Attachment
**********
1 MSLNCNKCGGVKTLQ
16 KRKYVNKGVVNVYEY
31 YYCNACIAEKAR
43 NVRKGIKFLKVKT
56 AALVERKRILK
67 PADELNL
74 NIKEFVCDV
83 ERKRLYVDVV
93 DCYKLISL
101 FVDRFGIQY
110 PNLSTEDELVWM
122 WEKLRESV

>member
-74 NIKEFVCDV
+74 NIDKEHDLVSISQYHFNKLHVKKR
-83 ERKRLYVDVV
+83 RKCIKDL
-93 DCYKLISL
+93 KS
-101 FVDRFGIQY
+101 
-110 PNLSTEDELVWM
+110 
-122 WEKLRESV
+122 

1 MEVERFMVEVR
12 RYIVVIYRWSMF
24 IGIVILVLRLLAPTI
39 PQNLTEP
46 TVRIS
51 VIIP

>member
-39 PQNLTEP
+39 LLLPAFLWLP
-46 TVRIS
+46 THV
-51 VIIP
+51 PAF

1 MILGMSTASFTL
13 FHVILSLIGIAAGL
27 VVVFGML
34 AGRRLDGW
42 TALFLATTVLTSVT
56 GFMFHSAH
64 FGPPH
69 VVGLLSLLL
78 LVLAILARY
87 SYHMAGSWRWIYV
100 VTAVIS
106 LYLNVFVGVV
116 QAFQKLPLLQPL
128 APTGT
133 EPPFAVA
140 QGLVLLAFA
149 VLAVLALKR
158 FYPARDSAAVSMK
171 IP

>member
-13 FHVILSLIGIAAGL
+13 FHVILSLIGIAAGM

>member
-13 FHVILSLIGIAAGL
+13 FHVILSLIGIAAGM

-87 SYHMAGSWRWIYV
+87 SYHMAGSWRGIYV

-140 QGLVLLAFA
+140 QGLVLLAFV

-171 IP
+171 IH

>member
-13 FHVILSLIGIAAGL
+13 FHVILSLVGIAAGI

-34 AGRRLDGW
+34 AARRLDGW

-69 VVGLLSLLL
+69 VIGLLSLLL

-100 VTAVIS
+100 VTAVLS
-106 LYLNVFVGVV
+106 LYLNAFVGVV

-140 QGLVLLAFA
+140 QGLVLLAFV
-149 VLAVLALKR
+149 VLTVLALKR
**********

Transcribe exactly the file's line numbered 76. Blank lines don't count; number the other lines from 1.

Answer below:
+69 VIGLLSLLL